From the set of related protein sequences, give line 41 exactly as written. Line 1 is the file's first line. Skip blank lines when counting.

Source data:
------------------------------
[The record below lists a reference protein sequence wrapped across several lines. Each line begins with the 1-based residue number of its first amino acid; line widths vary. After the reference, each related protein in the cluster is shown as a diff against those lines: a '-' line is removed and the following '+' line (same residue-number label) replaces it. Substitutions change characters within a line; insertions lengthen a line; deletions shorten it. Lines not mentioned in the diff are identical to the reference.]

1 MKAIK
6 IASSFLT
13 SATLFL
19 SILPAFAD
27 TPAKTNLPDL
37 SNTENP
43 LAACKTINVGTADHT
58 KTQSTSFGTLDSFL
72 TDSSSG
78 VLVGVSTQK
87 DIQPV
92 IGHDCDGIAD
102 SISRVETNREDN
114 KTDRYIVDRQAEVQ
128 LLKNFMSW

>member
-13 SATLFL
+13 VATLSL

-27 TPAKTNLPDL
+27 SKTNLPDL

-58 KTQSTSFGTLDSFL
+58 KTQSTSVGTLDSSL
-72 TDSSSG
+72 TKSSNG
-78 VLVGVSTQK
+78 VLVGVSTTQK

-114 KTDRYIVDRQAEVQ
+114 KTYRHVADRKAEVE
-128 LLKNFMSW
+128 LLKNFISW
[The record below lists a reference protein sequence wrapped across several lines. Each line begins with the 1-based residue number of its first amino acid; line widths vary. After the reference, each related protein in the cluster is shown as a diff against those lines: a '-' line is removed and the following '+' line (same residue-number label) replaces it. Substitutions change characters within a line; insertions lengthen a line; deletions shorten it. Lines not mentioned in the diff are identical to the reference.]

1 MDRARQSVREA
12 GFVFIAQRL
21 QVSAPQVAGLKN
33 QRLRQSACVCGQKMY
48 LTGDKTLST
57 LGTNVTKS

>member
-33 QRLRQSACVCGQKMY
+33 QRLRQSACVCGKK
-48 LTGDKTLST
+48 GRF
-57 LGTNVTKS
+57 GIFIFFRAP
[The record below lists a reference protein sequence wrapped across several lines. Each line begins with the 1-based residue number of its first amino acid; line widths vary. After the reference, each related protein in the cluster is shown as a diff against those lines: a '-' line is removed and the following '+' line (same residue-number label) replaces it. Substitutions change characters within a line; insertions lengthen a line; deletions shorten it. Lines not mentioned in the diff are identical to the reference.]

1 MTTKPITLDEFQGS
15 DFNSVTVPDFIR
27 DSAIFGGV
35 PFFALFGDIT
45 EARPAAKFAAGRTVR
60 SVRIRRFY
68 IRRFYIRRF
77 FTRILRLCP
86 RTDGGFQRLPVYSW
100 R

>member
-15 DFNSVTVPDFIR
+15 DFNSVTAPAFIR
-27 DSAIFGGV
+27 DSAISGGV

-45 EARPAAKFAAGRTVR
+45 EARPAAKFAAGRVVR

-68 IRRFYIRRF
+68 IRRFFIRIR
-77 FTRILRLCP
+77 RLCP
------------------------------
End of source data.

+33 QRLRQSACVCGKK